Saturday, December 07, 2013

Thanksgiving, Blogging and Christmas

It has been a week since I finished up blogging for 30 straight days in the month of November for National Blog Posting Month. The last two days I realize were cheap versions of the awesomeness you are you used to around here. BUT--in my defense--I was out of town on the Oregon Coast and where I was staying didn't have wifi and had very spotty cell service. I did what I could with what I had. (Chris is skeptical.) So while you may forgive me for that, you are probably seething with anger and wondering why I would leave this space empty 6 whole days. Today is day 7, but I am not including it because I am currently blogging. I would love to give you some extravagant reason but there really isn't one. Just be happy I am back :)

Our little weekend trip to the Oregon Coast was to celebrate Thanksgiving with Chris's moms side of the family. They had rented a house where they all stayed, and we stayed at a friends little beach house. Aunts, uncles and cousins galore. A fun time was had by all. (Chris agrees!) The weather wasn't exactly nice but that didn't stop Chris and I from enjoying it and spending a little time down at the beach with the dog.
 
 
 
I figured with Thanksgiving done and over with, we would be well into Christmas mode by now. Truth is, we really haven't had any time this week to even get our Christmas tree. (Chris has been too busy.) The only Christmas decoration I have in my house at the moment is a little mini tree that we bought two years ago as a table centerpiece. I never put it away after last Christmas. Ha! Today I am off to a Christmas cookie exchange which should be fun. I made Peppermint Chocolate Chip Pretzel cookies and they taste pretty darn good. (Chris wholeheartedly agrees!) I think tomorrow morning we will head out to the tree farm to find and cut our tree. YAY! I love getting our Christmas tree and it is always an adventure, which will officially kick off Christmas season for us. We always put it up while drinking wine and watching Elf. Hopefully Chris will be able to get the Christmas lights up tomorrow as well.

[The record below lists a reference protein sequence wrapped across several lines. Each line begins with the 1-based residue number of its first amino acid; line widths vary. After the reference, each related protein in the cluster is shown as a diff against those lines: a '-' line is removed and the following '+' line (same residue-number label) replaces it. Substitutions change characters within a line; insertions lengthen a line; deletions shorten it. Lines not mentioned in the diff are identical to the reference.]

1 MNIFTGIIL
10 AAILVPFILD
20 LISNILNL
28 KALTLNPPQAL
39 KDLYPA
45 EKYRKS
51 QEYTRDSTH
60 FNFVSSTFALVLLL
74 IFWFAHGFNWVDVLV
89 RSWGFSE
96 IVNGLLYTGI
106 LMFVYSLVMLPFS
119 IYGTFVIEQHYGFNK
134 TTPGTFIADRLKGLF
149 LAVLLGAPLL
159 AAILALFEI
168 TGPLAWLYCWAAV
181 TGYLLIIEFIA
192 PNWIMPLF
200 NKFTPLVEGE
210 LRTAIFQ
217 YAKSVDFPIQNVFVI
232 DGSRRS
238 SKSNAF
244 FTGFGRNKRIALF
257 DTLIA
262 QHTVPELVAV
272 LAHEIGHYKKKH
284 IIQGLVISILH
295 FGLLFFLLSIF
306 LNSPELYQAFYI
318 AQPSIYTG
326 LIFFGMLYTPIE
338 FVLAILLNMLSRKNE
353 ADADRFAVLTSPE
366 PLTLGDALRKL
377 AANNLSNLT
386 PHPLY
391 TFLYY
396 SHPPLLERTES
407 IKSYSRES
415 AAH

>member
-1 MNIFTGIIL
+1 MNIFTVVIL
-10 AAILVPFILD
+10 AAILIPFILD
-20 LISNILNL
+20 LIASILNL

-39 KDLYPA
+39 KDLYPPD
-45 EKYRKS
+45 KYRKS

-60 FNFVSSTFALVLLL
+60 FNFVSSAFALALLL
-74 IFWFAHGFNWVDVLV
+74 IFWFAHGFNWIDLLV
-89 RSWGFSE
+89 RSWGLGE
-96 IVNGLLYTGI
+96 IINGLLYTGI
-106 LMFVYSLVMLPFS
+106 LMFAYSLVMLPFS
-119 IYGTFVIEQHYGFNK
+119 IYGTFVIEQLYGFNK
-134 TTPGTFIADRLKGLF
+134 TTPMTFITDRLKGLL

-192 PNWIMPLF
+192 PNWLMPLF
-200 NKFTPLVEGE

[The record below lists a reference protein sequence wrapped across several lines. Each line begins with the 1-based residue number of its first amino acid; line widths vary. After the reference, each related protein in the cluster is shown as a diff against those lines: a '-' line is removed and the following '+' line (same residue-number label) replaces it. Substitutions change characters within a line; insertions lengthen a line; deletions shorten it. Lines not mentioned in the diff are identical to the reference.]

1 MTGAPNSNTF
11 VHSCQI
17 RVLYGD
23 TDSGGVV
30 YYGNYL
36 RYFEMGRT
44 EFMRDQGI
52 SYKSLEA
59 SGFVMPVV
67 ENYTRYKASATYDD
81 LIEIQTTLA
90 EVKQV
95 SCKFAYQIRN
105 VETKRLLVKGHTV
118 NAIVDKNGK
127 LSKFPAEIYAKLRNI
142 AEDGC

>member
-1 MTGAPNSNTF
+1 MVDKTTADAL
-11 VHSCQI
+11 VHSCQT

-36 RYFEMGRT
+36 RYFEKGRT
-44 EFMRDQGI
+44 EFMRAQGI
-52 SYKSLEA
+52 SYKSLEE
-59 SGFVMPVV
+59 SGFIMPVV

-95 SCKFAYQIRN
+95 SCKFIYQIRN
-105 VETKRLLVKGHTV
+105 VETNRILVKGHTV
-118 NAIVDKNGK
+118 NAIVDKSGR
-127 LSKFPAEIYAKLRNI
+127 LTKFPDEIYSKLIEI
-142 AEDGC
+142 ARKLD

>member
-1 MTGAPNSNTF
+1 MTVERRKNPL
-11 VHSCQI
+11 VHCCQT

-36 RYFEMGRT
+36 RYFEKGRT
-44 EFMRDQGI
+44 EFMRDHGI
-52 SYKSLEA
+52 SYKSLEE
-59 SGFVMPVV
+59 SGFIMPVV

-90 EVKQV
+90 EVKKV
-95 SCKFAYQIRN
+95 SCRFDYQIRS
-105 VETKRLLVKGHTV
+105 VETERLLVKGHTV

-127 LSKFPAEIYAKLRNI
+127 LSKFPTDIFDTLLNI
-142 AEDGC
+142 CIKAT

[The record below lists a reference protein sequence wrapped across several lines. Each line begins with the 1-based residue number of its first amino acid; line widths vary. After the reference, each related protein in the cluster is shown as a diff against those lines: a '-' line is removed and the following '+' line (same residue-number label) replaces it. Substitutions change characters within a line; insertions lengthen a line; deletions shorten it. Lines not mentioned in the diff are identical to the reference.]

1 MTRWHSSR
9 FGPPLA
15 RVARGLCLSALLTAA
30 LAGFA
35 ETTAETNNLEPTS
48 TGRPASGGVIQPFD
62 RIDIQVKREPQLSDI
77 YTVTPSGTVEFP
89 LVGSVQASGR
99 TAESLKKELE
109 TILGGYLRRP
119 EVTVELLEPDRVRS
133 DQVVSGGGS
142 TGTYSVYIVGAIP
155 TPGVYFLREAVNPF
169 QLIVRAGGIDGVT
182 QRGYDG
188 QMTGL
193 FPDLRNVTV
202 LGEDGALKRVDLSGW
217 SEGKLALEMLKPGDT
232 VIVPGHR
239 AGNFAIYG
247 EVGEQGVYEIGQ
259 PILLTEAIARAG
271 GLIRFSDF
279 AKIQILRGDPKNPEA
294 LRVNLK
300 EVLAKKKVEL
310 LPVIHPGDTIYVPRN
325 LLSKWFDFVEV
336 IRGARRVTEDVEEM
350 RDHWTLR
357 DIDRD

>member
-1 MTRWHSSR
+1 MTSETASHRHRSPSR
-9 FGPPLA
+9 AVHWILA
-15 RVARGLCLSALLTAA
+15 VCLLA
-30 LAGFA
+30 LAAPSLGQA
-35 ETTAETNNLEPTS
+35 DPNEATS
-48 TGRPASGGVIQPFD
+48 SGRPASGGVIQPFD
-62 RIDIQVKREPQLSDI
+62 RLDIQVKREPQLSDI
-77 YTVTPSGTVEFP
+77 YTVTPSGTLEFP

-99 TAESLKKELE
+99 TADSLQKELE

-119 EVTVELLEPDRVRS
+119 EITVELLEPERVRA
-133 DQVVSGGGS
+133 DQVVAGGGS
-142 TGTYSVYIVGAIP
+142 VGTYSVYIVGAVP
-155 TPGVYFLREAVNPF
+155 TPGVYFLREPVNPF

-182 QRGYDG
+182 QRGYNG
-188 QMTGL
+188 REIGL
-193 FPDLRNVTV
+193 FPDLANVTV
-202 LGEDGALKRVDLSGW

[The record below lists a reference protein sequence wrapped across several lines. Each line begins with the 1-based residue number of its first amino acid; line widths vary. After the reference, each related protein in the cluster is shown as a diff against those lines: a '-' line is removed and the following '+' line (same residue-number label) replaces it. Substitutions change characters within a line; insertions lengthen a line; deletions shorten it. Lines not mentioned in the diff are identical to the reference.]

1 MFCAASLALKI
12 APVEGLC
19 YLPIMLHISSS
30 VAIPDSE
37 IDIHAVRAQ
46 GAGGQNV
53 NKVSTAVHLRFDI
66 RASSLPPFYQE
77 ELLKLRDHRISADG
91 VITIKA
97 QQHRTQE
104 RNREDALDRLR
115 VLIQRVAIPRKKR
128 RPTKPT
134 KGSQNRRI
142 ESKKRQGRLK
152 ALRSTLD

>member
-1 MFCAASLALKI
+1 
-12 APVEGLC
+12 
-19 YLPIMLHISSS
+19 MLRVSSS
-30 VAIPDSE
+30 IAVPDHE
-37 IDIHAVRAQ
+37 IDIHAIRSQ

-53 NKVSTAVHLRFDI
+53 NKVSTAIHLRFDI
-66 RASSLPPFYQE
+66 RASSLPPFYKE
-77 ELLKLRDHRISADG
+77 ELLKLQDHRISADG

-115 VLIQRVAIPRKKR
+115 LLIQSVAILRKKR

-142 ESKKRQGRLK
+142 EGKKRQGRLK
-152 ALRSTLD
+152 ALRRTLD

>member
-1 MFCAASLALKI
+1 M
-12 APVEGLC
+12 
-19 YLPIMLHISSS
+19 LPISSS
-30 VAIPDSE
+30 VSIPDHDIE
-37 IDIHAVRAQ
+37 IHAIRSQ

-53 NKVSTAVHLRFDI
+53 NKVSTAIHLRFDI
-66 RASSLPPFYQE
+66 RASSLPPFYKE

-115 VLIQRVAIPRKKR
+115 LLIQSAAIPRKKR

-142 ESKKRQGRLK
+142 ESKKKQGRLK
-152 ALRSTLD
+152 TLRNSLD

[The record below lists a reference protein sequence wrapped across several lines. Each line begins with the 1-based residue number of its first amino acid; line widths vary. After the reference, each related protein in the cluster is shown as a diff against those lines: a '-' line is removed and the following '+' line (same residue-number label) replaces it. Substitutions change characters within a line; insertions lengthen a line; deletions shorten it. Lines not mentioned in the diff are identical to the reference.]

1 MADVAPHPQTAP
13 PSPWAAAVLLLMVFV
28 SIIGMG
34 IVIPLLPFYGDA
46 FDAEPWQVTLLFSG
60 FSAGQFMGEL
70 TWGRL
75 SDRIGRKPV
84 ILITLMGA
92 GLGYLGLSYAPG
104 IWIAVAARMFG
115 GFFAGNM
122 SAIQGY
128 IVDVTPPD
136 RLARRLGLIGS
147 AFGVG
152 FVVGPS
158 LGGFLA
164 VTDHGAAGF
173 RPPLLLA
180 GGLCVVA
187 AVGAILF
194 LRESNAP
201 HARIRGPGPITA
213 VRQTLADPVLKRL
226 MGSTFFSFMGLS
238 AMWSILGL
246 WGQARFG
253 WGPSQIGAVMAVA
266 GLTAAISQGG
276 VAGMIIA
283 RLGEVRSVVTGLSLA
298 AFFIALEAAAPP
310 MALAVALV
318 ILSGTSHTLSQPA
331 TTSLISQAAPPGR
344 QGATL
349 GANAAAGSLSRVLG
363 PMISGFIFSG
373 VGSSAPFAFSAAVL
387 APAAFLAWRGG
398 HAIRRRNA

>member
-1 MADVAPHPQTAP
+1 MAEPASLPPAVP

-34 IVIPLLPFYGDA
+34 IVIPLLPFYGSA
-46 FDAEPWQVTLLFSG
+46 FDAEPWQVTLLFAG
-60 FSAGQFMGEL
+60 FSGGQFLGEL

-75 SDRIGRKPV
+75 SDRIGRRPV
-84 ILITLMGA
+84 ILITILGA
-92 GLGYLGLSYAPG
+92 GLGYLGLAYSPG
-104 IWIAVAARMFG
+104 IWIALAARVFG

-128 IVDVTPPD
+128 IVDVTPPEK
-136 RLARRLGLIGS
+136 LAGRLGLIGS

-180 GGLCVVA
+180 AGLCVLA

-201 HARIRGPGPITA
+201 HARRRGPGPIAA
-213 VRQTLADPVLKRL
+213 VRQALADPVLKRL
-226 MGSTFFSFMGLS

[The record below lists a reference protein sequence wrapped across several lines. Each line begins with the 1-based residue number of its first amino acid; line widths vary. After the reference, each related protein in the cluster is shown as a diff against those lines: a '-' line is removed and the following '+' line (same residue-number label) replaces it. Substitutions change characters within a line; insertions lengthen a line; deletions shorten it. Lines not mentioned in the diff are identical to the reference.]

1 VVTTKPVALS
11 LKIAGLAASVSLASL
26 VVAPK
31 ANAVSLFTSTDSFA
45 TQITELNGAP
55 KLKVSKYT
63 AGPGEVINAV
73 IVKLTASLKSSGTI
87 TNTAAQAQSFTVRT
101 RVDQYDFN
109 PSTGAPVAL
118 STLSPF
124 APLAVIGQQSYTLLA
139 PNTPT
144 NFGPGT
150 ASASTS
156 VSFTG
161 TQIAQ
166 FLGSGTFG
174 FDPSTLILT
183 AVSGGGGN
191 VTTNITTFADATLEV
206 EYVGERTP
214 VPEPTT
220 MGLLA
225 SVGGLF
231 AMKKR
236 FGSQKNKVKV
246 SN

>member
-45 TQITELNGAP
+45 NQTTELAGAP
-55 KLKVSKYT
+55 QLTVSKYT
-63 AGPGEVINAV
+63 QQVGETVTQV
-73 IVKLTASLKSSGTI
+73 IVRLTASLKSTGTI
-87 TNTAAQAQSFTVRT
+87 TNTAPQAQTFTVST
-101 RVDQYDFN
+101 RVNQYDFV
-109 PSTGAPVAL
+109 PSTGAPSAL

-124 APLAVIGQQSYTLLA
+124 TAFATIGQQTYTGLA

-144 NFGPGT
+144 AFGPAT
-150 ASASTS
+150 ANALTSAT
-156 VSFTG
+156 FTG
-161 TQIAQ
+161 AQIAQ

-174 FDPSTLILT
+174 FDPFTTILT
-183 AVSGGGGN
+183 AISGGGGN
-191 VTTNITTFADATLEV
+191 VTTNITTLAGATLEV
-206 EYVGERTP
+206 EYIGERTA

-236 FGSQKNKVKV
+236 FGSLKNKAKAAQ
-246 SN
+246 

Being that today is already the 7th, I am wondering if we will even get Christmas cards out this year. Fingers crossed. Fingers crossed even tighter we will get our Christmas shopping done in time and shipped where it needs to go. It's crunch time, and I sense a busy week ahead. If I can get the tree bought, up and decorated, the lights up, shopping started and a photo taken for our Christmas card done by next Sunday I will be a happy camper. Then I can just relax for a week or so before Christmas and do fun things like make Chris take me to see the Zoo lights. (Chris maybe agrees.)

Saturday, November 30, 2013

Endings

Today is the last day of National Blog Posting Month and sadly I'm out of town with barely any internet service. So my apologies. All you get is some pictures. Tomorrow when I am back in internet land I will be sure to entertain you all with something much more deep and entertaining.

Friday, November 29, 2013

Dinner Time

Top sirloin with dungeness crab and Hollandaise sauce with garlic cream cheese mashed potatoes. Yum. At Pirates Cove with Chris and his mom.  One of our favorites. Washing it down with 14 Hands Cab Sav.

Thursday, November 28, 2013

Gobble Gobble

Chris and I have had a rough year financially, emotionally and health-wise. Not really what either of us had envisioned for 2013. What's awesome though--is at the end of the day--we are happy and healthy and looking forward to the future. I am thankful we both made it out on the better end.